Alisal traditions span 45 years for one family

The Bertrand family has been coming to The Alisal Guest Ranch for 45 years.

By Alexi Holian

Contributing Writer

The Alisal Guest Ranch & Resort in Solvang has drawn guests for generations with its 10,000 acres of sunlit hills, majestic valleys, and authentic experiences from backcountry horseback riding to acclaimed local wine tastings.

At the heart of it all is tradition, and for one family, that tradition began 45 years ago.

“I was 10 years old,” said Sandy Gates, reminiscing on her first trip to The Alisal in the summer of 1973. She was then accompanied by her parents, Sarah and Clark Bertrand, and younger brothers, ages 7 and 5, and the summer getaway for the family quickly turned into a beloved annual tradition.

“A lot of it now is the familiarity and the traditions that are there,” she said as she named the friends who have become like family and the activities, like horseback riding, that the group just has to do each year, even after their 45th visit this summer.

“We stay in the same four cabins when we come, and we’ve gotten to know so many families over the years,” she said.

The Alisal Guest Ranch and Resort has drawn guests for generations with its 10,000 acres of sunlit hills, majestic valleys, and authentic experiences such as backcountry horseback riding.

Today, seven members of the Bertrand family, including Sandy and her husband Dennis, brothers Mark and Paul, sister-in-law Gina, nephew Nick, and niece Noelle, travel to The Alisal for 10 days in late July and early August. Next year, Sandy’s stepsons and their families will join in for the first time.

Each summer the group is reconnected with the same three or four other families on the first weekend, followed by another seven or eight in the week that follows. “You get to know them so well,” Sandy said. “We’ve all been to each other’s weddings and baby showers.”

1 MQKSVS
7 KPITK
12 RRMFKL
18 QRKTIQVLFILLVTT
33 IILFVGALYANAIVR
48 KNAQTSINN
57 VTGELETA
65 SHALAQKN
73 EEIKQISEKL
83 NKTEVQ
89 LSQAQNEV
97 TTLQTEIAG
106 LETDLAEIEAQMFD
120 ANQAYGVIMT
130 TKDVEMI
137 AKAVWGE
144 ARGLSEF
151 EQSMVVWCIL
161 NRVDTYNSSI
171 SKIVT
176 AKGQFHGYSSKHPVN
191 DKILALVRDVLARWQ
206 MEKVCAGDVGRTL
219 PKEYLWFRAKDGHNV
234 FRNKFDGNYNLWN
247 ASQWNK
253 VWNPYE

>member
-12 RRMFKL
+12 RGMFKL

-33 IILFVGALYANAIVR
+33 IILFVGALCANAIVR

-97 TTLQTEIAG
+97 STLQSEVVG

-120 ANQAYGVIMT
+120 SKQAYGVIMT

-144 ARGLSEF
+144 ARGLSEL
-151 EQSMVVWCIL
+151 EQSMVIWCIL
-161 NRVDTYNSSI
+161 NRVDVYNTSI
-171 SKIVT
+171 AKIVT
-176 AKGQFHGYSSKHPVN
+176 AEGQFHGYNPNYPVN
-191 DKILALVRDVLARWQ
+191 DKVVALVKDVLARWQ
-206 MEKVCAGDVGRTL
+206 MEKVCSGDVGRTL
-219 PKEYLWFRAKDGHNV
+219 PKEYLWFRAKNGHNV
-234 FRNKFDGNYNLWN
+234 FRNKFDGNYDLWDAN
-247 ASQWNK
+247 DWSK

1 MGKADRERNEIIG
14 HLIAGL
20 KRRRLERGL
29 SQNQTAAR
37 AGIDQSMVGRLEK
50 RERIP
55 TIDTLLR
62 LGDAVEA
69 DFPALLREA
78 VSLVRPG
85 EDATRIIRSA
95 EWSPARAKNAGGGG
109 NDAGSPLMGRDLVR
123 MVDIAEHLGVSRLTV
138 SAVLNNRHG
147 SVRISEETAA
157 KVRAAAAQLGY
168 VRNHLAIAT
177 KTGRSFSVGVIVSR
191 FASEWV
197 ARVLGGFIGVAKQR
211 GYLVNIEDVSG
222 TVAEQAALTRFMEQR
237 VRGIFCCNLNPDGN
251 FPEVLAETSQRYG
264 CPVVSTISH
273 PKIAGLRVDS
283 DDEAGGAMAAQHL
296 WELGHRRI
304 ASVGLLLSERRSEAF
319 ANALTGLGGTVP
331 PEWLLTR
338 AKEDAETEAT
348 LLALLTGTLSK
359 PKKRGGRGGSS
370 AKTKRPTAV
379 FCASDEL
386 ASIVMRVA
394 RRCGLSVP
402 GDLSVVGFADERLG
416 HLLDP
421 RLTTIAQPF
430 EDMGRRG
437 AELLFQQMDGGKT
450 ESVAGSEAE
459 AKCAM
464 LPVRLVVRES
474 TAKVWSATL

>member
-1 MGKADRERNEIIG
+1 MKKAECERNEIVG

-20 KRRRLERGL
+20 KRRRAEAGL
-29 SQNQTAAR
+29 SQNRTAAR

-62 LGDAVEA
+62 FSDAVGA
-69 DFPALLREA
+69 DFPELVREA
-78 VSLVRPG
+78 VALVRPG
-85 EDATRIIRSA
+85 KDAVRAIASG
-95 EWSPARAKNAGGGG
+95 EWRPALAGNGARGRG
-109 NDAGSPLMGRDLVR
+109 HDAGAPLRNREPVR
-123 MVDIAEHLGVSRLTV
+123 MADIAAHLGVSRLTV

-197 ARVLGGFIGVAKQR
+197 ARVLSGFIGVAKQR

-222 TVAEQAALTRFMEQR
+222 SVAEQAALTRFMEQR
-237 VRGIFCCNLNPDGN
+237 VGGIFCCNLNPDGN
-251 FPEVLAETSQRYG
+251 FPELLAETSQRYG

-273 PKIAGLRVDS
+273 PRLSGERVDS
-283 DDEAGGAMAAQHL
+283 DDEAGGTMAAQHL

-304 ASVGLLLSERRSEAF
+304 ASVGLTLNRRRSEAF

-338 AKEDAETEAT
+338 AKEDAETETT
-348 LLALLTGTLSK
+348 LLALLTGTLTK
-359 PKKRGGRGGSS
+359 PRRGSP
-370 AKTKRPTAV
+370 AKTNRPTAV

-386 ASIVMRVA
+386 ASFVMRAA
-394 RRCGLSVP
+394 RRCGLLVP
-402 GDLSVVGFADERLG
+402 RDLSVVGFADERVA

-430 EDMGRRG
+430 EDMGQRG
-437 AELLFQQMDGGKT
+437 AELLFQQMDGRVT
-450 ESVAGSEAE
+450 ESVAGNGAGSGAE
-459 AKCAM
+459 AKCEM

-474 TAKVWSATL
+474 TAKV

They’ve also become close friends with many of The Alisal’s staff members.

“Even after 45 years, there are two people who are still there,” Sandy said of the team members who were around during her family’s first summer. “Dick Silva is a wrangler who has been there the whole time we’ve been going, and Bill Powell is the pianist in The Oak Room” lounge.

To begin their annual stay at the ranch – and each day that follows – the Bertrands and the other families gather in one end of the Ranch Room restaurant before splitting up for activities like horseback riding, boating on the spring-fed Lake Alisal, mountain biking, archery, and bird watching. Then in the late afternoon, everyone gathers by the pool to catch up while swimming and playing games.

“If you want to be active all day, you can do it. If you just want to sit under a tree or on the porch with a book, you can do that too,” she said.

The Bertrands make sure to always spend a day in Santa Ynez, Solvang, or Los Olivos to shop and taste local wines.

They love their games with friends, from the annual game of Trivial Pursuit to tennis tournaments to Alisal bingo, a staple since Sandy’s first summer at the ranch.

The Bertrands and other families gather in the Ranch Room restaurant before splitting up for activities such as horseback riding, boating, fishing, mountain biking, archery and bird watching.

But perhaps the most looked-forward-to is the Saturday morning breakfast ride, which takes early risers to the resort’s Adobe Camp for homemade pancakes.

“A lot of people go horseback riding at different times during our stay,” Sandy said, “but we all make sure everybody goes on the last Saturday for the breakfast ride.”

“I also think that it’s a very romantic setting,” said Sandy, who was engaged to her husband on the Alisal property. (The Bertrands have celebrated many milestones there, from her brother’s engagement to two surprise 50th birthday parties to her parents’ 50th wedding anniversary.)

As evening falls, the day ends in the same place it started: the Ranch Room.

Despite the casual nature of daytime adventures on the ranch, the Bertrands wear blazers and evening attire to enjoy one last tradition.

“What we really like is that we still dress for dinner,” Sandy said. “It’s a really nice way to wrap up the day that everybody looks forward to. It makes it special.”

While the stay never feels quite long enough, Sandy and her family always have something to look forward to: The same traditions will be waiting for them next summer.